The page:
This is a very personal cookbook driven by a lot of pride and passion.
Simon Woods is wise, witty and a very active tweeter, which is how I spotted a list of 101 wine questions that he has addressed in his book, 101 Wine FAQs.
This book is well written and researched, a pleasure to read and Walters argues his case persuasively.
Jancis Robinson (pictured) is noted for her serious wine books, erudite books with great depth of information, such as The Oxford Companion to Wine, The World Atlas of Wine and Wine Grapes. Now she’s produced what I suspect is her smallest book so far, The 24-Hour Wine Expert.
I can’t visit a new or second-hand bookshop and walk out empty-handed. Consequently, I always have a large pile of books by the bed, waiting to be read. The book I’ve just finished cost $10 at a second-hand bookstall in one of those open-air jumble markets. It’s the most enjoyment I’ve had from $10 for a very long time.
This is a non-scary book on wine. Perfect for anyone who has been bitten by the wine bug but feels slightly intimidated by wine jargon and the sheer scale of wines on offer.
I really wanted to like this book. And I did enjoy much of it. But…
Sherry – Spanish Sherry, that is – has a legion of loyal followers but has been out of fashion for quite a few years. So have all fortified wines. But there is something of a revival going on in wine-bars and savvy restaurants. In New York, the resurgence was kicked off by the sommeliers and the mixologists, aka bartenders.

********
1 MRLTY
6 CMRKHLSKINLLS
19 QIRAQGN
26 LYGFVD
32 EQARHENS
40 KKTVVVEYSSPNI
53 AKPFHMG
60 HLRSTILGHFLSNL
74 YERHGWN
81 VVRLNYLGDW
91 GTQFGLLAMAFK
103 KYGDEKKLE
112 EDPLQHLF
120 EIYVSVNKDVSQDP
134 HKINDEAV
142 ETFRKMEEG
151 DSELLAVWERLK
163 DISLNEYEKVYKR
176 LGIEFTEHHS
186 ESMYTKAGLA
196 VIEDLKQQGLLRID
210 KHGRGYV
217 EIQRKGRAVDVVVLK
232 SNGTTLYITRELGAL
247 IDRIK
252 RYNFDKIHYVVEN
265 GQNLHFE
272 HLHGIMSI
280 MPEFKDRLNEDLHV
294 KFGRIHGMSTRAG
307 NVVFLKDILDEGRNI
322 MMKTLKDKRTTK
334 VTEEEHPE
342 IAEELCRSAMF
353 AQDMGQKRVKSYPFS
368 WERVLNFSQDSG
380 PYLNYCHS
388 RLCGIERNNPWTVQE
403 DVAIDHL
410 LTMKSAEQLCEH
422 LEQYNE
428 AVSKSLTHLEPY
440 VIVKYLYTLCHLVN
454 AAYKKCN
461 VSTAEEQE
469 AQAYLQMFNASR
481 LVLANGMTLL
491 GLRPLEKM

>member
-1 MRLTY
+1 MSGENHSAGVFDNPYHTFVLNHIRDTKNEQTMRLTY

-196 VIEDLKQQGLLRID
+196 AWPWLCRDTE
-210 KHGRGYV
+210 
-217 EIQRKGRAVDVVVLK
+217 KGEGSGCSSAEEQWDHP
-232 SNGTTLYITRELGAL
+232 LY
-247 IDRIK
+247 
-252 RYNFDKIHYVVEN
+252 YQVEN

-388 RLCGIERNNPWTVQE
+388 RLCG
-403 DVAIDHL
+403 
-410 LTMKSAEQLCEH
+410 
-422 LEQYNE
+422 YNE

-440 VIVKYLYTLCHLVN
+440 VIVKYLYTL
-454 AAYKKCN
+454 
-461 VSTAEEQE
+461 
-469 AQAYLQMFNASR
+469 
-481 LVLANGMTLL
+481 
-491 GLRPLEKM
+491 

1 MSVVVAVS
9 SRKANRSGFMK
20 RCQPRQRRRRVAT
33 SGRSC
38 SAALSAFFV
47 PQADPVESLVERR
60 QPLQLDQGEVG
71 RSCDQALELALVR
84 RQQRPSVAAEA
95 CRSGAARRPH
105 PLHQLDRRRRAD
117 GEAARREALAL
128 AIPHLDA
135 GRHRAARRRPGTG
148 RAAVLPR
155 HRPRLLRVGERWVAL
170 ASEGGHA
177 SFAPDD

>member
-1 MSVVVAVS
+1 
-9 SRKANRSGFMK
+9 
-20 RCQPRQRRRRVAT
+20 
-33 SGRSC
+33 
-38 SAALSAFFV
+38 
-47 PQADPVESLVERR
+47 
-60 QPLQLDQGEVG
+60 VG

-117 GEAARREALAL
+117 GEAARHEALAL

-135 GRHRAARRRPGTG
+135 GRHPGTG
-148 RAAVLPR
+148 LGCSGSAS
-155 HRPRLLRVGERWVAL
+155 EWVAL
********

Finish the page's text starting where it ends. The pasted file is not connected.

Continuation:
It’s amazing but true. Go to any social gathering, party, celebration in Australia at which fizzy wine is served and you’ll hear people talking about ‘champagne’, even if there is no real Champagne on the go.
I heartily recommend this book to anyone interested in a well-researched piece of important wine history, a glimpse into many of the characters who have helped build a thriving wine industry, a winemaker’s view of what makes the region and its wines special or a beautifully illustrated adornment for a coffee table.